How TV Shows Use BBFs To Appear Racially Diverse

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On Network TV, there are 27 new shows and nearly all of the main leads are white actors. There is one role on television where minority characters may be on the rise: Black Best Friend. TV critic Eric Deggans says these characters need to be upgraded to well-rounded co-star.


Network television is trying out its new fall schedule. There are 27 new shows and nearly all of the main leads are white actors. But TV critic Eric Deggans says there is one role on television where minority characters may be on the rise - the black best friend.

ERIC DEGGANS: Black best friends are always there when you need them. Just ask Dr. Zoe Hart, heroine of the new CW series "Hart of Dixie." She's a big city girl just moved to dinky Bluebell, Alabama with no place to stay. Good thing she's about to run into the town's mayor, who also happens to have a house she can rent.


RACHEL BILSON ACTOR: (as Dr. Zoe Hart) You're the mayor? Lavon Hayes, the linebacker? Two Super Bowls, five Pro Bowls.

CRESS WILLIAMS: (as Lavon Hayes) Four, actually.

ACTOR: (as Dr. Hart) Well, I rounded up. You got robbed in '06.

WILLIAMS: (as Lavon Hayes) Oh. Lavon Hayes likes your math.

DEGGANS: I didn't invent this term, but I first heard of the black best friend in 2007, used to describe most roles for African-American actresses on television. Think Aisha Tyler on "Ghost Whisperer" or Wanda Sykes in just about every acting role she's ever had. They have little purpose beyond supporting the show's white star. Their specialty: wise advice, delivered with a dash of sass and the occasional finger snap.

This fall, for "Hart of Dixie's" Lavon Hayes, played by Cress Williams, that means easing Hart's transition to the South.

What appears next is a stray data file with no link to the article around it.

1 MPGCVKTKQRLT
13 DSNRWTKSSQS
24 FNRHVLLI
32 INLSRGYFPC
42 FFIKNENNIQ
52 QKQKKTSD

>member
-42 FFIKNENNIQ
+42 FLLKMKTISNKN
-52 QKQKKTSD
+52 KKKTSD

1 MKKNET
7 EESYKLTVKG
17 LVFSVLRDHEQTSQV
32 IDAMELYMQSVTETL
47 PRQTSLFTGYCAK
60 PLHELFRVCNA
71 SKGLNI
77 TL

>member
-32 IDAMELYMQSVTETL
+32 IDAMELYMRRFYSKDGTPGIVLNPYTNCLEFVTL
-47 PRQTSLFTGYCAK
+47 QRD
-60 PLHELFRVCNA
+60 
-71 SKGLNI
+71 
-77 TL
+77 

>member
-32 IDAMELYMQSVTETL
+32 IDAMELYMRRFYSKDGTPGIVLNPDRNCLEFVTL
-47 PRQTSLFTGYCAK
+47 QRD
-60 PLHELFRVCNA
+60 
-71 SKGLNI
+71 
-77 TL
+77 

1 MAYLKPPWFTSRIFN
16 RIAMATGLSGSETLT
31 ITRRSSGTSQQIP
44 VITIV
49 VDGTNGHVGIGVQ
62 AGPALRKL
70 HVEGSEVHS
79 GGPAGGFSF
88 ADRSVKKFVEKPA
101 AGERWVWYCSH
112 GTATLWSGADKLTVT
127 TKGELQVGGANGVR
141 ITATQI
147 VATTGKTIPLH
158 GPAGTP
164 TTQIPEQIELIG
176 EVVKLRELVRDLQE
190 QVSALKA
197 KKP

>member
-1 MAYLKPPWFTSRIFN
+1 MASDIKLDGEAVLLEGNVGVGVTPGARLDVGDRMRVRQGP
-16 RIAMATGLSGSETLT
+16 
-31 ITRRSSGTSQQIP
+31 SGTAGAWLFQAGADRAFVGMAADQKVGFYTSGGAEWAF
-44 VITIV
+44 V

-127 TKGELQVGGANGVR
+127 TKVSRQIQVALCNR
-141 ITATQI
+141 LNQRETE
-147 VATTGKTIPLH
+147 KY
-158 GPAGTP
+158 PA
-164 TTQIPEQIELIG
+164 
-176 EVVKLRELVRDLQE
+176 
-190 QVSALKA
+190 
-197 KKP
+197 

ACTOR: (as Dr. Zoe Hart): You know, you being the mayor here is the first thing about Bluebell that I actually like.

WILLIAMS: (as Lavon Hayes) Thank you.

DEGGANS: For a BBF, this is job one: patiently explaining the magic of life to their white best friend, in ways only a cool, non-white person can. In reality, BBFs are often a diversity head fake - a quick way to make the casts of TV shows look racially diverse, without taking time to create real characters of color with storylines all their own.

And this year, there's so many BBFs around, you can divide them by types. There's the sidekick best black friend, whose entire purpose seems to be echoing and aiding the white star. This is exemplified by Russell Hornsby on NBC's new cop drama "Grimm." He doesn't really get a scene to himself. But Hornsby's Hank Griffin works overtime in the background, razzing Nick for proposing marriage to his girlfriend.


DAVID GIUNTOLI: (as Nick Burckhardt) Oh, well, I am getting married once, not four times.

RUSSELL HORNSBY: (as Hank Griffin) Oh, you're a happily ever after guy?

GIUNTOLI: (as Nick Burckhardt) Yeah.

DEGGANS: Moving the plot along with details on the victim.


HORNSBY: (as Hank Griffin) Sylvia Oster, positive ID.

DEGGANS: And providing a handy source for telling forensic details.


HORNSBY: (as Hank Griffin) Based on the plaster cast, this is the boot we're looking for.

DEGGANS: Look among TVs black best friends and you will see Oscar and Emmy nominees stuck in roles far below their talents. But one BBF who just might shatter this glass ceiling is Maya Rudolph's character on NBC's "Up All Night." Originally written as a boss BBF, Rudolph sparkled enough in the first version of the pilot to see her role changed and expanded.


MAYA RUDOLPH: (as Ava) The love of my life is getting married and it's not to me. And I blame Reagan.

DEGGANS: Now she's an Oprah-style talk show host who employs Applegate as a producer, and she gets something most BBFs never get near: a starring role in her own personal life.


RUDOLPH: (as Ava) We were two pop stars in love. As my friend, you should've supported us, but instead you did everything to split us apart.

CHRISTINA APPLEGATE: (as Reagan Brinkley) That is not true.

DEGGANS: So take heart: If Rudolph can make the upgrade from black best friend to well-rounded co-star, so can other BBFs. And once these characters are people rather than plot devices, imagine how much better these shows might become.

INSKEEP: Eric Deggans is the TV and media critic for the St. Petersburg Times.


INSKEEP: This is NPR News.

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